US Official ‘Would Be Surprised’ If US Didn’t Use New Law to Sanction Russia

Dems Complained Recently Because the Law Wasn't Used Immediately

In late January, Congressional Democrats were expressing anger at the Trump Administration for not having used the “Counter America’s Adversaries Through Sanctions Act” (CAATSA) to impose immediate new sanctions against Russia. State Department officials said they felt new sanctions weren’t needed.

On Thursday, State Department spokeswoman Heather Nauert, the same official who previously insisted CAATSA was just as useful as a deterrent, said she “would be very surprised” if the US didn’t use the law to impose new sanctions against Russians in the future.

CAATSA required the State Department to produce a list of wealthy Russians, but didn’t necessarily compel the administration to do anything to them. Many in Congress were surprised, however, seeming to take the idea of sanctions against the Russians as a given.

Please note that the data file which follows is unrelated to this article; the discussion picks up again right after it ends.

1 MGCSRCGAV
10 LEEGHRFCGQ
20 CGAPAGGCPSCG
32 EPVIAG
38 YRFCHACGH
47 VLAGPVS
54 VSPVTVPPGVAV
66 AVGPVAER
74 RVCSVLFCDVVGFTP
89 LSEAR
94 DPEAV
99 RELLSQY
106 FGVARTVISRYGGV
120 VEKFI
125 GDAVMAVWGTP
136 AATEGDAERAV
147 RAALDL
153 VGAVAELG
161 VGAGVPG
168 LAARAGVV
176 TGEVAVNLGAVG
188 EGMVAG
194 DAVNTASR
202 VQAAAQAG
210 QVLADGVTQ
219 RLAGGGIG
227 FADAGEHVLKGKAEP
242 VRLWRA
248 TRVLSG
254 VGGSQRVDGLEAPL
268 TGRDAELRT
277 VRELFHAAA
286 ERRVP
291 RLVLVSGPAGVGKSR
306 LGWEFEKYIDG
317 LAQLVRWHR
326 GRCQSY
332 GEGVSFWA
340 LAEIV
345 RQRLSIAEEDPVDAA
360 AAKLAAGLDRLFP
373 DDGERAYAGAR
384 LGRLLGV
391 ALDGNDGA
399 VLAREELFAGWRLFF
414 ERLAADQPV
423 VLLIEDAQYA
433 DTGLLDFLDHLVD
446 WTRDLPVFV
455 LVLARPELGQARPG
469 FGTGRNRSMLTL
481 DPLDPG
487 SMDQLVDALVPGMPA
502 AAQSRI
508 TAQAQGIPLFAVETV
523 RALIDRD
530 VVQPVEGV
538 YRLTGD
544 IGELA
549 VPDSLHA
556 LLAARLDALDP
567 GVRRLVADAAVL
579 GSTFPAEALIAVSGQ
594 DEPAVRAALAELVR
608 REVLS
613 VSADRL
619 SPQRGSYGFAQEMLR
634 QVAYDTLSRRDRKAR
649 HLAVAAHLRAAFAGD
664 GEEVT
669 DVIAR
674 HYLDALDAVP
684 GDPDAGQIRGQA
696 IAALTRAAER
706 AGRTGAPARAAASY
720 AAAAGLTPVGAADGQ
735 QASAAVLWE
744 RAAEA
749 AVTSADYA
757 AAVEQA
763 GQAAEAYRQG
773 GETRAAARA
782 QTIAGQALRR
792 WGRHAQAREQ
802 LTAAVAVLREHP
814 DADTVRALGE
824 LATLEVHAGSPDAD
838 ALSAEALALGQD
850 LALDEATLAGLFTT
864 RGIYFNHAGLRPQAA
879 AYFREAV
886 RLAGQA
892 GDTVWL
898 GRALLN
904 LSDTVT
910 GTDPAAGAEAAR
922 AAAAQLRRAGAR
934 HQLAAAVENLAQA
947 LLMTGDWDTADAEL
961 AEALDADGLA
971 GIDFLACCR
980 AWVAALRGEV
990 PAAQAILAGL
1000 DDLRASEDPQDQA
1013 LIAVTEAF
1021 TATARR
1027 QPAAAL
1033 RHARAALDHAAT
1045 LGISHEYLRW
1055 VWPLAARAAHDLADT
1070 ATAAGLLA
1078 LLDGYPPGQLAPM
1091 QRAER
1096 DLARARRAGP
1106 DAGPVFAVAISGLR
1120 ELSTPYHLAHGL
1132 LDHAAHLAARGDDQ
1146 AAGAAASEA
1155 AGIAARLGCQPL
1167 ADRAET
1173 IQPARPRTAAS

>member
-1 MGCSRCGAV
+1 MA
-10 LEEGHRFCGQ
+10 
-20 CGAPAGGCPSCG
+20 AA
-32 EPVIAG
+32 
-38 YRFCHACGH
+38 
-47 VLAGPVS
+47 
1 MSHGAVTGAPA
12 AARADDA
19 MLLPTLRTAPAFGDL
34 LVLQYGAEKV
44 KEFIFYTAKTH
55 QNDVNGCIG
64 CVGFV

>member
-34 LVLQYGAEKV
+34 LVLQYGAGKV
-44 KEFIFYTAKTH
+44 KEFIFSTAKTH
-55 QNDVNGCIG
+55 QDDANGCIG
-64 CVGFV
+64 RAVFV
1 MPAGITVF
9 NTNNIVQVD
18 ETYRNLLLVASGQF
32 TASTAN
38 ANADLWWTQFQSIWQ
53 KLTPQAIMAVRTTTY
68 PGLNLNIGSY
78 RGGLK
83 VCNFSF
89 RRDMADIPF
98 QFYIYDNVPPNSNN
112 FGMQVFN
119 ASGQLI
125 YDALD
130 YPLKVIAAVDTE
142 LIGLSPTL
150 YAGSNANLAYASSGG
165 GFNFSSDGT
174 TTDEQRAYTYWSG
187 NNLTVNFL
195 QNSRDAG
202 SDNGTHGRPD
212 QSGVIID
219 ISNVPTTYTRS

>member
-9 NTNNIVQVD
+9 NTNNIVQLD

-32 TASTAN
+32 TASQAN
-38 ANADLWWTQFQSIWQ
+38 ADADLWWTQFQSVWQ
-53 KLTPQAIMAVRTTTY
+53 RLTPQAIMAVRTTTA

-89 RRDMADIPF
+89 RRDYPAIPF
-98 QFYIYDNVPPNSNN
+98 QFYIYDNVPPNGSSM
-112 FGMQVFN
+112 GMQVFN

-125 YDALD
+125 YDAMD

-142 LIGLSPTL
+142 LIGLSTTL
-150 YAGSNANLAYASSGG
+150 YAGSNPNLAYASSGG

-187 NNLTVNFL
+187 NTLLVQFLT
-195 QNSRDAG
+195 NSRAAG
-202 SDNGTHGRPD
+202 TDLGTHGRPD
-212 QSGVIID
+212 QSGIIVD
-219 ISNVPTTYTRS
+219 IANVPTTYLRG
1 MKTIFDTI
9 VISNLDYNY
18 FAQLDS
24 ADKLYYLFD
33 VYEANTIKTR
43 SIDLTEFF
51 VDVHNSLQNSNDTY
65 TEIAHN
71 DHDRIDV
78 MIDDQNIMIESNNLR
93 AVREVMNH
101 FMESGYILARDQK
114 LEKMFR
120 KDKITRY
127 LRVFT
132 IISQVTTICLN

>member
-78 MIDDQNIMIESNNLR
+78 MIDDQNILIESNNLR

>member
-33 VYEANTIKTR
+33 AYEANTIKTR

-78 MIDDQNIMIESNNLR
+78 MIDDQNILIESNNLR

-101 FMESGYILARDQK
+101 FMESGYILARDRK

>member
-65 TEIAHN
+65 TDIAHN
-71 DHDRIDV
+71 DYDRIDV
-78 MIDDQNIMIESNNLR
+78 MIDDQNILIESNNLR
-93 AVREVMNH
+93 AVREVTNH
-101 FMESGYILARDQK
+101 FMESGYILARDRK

Yet the US has been imposing new sanctions against new Russians for years, particularly the wealthy ones, so it’s not clear they really needed this new law to provide cover for such moves, and it may simply be that the administration didn’t have anyone specific they wanted to go after that they hadn’t already sanctioned.

Author: Jason Ditz

Jason Ditz is Senior Editor for He has 20 years of experience in foreign policy research and his work has appeared in The American Conservative, Responsible Statecraft, Forbes, Toronto Star, Minneapolis Star-Tribune, Providence Journal, Washington Times, and the Detroit Free Press.